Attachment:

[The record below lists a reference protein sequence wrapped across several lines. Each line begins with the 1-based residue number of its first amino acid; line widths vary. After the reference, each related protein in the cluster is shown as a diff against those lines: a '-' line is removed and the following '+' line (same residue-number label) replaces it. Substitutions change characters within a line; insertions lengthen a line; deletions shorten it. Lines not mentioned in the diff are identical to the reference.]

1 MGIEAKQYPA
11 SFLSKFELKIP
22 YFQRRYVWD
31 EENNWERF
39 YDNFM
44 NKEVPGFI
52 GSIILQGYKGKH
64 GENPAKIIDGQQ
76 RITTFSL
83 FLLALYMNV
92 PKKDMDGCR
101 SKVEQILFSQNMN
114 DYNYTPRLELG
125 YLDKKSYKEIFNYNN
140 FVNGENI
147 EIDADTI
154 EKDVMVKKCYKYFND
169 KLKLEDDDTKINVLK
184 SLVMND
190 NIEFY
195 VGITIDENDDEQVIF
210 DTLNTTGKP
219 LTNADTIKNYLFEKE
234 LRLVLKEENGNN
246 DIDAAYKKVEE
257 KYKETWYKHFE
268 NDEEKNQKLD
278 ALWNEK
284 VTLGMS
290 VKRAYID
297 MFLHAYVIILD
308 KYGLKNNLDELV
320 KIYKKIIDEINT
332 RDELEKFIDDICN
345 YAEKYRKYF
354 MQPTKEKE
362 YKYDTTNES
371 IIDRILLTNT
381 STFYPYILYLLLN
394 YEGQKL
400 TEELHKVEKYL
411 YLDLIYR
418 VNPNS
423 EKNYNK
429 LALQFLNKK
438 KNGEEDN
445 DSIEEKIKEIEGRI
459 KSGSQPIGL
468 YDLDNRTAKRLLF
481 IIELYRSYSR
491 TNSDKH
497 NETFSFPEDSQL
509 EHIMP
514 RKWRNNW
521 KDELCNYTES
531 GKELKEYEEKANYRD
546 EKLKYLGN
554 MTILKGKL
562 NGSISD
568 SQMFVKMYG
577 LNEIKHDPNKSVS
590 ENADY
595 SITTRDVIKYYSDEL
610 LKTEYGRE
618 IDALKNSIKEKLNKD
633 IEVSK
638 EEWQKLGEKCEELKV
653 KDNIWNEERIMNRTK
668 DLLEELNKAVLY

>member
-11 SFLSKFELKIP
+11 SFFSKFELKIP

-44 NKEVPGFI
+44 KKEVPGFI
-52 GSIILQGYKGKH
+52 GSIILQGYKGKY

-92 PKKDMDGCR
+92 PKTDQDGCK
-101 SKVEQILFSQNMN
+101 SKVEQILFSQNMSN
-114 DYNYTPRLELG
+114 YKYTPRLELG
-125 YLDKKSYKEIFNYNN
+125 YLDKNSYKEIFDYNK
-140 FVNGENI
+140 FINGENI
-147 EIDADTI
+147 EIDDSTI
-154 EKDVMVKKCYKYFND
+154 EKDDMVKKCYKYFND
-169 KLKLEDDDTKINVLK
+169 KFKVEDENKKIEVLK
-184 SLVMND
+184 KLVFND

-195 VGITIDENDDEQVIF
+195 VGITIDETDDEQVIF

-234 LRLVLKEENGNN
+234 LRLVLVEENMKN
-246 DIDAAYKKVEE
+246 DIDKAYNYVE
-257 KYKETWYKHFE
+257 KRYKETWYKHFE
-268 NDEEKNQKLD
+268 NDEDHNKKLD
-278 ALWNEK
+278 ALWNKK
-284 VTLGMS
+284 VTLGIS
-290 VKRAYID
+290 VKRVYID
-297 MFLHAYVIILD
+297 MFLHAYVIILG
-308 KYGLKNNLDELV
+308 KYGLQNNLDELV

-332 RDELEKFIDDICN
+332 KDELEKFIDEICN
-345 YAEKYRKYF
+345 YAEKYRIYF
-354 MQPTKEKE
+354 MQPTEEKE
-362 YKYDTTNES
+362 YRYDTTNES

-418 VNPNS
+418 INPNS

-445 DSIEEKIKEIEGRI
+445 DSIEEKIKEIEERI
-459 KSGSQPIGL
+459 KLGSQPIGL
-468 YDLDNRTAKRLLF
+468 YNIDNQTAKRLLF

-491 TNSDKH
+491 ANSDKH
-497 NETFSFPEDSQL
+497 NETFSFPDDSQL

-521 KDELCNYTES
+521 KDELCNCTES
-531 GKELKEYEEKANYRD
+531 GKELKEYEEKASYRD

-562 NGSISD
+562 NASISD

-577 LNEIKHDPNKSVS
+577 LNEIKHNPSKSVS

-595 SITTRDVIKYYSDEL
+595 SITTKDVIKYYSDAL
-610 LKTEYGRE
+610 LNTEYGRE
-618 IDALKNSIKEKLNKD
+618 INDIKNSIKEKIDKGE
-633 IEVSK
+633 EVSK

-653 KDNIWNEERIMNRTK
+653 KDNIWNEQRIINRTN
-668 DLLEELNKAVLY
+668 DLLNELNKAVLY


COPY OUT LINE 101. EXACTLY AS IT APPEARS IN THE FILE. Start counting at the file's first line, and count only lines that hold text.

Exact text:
+246 DIDKAYNYVE